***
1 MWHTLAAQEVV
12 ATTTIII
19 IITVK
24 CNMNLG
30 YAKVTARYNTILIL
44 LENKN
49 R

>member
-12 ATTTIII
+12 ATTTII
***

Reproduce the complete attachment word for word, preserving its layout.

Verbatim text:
1 MWHTLAAQEVV
12 ATTTIII
19 IITVK
24 CNMNLG
30 YAKVTARYNTILIL
44 LENKN
49 R

>member
-12 ATTTIII
+12 ATTTII